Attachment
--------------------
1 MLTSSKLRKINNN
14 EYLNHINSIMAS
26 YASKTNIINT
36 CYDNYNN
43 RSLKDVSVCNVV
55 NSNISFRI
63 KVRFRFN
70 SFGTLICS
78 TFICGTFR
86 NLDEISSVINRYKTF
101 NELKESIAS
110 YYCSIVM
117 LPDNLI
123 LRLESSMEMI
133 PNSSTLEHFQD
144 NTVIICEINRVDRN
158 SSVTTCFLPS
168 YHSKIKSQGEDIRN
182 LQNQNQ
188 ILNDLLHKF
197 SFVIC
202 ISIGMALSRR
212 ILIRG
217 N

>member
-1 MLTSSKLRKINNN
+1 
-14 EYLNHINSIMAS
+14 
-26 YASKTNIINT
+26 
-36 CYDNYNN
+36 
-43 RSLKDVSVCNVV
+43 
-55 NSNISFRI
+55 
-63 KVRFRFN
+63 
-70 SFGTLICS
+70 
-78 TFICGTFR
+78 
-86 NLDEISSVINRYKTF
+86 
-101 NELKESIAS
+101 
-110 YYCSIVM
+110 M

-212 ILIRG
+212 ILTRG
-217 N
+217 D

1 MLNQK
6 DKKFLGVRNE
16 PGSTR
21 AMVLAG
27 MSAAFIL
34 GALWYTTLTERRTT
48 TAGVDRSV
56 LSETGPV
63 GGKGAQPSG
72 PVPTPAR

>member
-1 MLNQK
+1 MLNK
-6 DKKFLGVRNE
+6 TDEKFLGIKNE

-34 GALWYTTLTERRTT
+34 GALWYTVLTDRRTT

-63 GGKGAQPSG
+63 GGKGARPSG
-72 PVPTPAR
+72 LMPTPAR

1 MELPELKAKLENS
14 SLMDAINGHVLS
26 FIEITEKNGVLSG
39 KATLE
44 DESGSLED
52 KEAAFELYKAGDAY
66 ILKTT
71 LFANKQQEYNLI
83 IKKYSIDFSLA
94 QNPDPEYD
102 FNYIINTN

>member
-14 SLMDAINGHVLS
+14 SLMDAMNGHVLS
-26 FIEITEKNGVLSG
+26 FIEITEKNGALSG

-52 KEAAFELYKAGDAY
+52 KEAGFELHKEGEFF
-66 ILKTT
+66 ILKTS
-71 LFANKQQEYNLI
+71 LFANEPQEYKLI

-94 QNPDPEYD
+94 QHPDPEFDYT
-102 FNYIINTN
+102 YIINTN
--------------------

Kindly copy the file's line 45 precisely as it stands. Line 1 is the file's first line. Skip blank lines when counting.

+86 